Were the people engaged in the project and on target?
Did you get enough quality feedback at the right times?
Did you arrive and then follow-through on a design direction?
Did your development team understand and implement the designs?
Did the development team build for performance?
Was development architecture designed with scalability?
Was the development done with security in mind?
Did your audience understand the solution you presented?
Did you gather enough analytics data to make informed decisions?
Did your writer understand the business model well enough to explain it?
Did you properly communicate your product in marketing copy?
Did you build enough runway around your launch efforts?
Did you understand the complexities of acquiring users?
Did you understand the advertising options for this product?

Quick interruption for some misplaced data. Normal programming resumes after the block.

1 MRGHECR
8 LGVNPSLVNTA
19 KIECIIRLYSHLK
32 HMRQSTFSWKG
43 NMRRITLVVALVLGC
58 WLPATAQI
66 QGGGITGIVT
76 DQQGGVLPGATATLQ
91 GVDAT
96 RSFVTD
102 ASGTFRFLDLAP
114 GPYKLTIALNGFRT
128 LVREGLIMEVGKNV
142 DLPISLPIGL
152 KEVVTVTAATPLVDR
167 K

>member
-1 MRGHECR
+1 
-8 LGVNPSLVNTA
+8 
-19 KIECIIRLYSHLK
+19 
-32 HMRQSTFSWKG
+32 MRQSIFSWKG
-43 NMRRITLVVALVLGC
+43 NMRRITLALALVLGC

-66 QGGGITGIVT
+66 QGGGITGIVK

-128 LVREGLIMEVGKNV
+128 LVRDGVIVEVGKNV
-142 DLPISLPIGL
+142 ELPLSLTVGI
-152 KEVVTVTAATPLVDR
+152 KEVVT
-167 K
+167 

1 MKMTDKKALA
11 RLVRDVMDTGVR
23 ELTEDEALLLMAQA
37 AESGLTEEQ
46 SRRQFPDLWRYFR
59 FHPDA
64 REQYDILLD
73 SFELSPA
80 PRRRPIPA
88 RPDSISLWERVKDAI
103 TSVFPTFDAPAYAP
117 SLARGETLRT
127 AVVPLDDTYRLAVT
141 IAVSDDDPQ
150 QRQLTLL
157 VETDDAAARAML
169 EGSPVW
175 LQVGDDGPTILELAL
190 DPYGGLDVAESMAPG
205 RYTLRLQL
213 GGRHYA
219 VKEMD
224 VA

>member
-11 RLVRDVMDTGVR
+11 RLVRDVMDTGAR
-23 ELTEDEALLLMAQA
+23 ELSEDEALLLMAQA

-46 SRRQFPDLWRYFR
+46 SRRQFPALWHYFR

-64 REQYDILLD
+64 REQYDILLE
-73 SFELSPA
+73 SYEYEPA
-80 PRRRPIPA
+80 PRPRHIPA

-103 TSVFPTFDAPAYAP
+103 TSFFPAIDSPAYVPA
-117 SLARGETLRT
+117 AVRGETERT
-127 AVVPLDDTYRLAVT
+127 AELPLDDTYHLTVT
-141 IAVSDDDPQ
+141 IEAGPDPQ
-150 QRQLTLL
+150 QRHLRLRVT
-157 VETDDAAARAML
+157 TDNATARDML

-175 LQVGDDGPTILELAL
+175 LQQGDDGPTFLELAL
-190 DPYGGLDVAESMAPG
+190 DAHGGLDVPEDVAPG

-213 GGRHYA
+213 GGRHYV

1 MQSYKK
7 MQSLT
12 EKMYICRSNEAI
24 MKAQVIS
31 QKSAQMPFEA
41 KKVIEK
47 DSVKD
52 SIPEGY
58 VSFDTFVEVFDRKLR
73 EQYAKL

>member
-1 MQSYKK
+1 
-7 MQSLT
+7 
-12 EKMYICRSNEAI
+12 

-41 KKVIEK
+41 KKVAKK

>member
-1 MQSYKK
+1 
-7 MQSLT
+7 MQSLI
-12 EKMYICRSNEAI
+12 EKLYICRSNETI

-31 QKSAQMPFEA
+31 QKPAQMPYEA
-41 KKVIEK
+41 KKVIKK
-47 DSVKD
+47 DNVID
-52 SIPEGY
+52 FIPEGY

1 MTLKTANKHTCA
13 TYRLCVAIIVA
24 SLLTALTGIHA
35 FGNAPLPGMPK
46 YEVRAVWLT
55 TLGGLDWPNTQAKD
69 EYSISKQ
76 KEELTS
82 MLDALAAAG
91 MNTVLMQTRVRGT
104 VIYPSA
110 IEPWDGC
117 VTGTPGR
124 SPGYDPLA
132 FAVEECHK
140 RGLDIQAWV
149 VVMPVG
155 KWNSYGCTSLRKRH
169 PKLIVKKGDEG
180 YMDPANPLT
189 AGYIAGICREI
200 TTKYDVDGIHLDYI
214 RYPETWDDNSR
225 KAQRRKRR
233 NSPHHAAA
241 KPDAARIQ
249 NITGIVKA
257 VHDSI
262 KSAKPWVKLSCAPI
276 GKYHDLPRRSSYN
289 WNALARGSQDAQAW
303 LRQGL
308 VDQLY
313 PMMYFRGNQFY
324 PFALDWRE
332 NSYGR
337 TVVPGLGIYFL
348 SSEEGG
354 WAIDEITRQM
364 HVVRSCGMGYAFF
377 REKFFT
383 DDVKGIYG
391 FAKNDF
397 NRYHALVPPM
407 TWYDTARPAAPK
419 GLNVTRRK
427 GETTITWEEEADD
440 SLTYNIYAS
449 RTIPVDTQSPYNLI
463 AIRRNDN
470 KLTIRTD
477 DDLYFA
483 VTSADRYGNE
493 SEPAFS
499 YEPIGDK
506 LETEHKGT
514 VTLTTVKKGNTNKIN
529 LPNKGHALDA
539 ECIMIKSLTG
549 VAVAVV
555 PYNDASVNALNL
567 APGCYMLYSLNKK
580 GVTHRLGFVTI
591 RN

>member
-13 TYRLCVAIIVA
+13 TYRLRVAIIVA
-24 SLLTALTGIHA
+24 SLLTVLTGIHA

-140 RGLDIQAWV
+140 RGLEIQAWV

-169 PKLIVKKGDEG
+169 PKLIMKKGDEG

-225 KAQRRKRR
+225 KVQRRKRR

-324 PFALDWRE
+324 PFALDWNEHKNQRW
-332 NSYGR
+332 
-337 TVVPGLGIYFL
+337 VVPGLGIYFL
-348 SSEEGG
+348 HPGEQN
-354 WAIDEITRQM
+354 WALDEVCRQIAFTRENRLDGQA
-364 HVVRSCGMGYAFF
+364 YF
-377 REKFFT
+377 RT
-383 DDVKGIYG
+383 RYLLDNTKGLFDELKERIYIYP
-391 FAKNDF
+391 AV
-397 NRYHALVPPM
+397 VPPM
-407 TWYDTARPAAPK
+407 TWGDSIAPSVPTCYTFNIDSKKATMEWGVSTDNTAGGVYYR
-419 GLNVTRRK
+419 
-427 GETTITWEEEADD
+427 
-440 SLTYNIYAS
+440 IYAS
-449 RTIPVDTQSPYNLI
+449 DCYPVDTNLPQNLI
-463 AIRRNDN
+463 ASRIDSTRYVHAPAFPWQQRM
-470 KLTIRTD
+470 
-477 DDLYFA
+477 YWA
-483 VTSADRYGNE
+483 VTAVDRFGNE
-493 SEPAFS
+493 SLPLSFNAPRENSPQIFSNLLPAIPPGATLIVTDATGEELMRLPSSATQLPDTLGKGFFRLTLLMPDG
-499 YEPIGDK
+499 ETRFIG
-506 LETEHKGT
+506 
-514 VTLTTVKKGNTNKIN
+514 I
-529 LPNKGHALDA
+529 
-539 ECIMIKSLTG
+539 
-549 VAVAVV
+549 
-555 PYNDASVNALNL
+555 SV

Did you pick the correct advertising methods?
Depending on the situation, you could add piles of additional questions. So when we talk about a “failed product launch” you have a variety of places to asses. Failure feels binary, but there’s a lot of movement in many directions.
We often overlook many points of failure to “keep our eye on the prize.”
So if failure is multi-layered, it absolves us at the highest level. Oh, you had a failed product launch? Where was your point of failure? Was it a singular failure or systemic? (Was it just one thing, or were there a list of failures?)
When you fail, do an autopsy. What you discover might even help you reverse the failure if you catch it in time.
Maybe your solution was a bit clumsy. How can you polish and streamline it?
Maybe you didn’t understand your advertising channels. Look them over again and re-focus your effort.
There’s a solution for every problem in the list above. But, the more failures you indicate, the harder it is to fix the larger failure.
That’s when failure starts to look permanent.
What If The Failure Is Permanent?
So you raised $3 million, built the wrong project, burned your funds, and nobody used your product.
That can happen.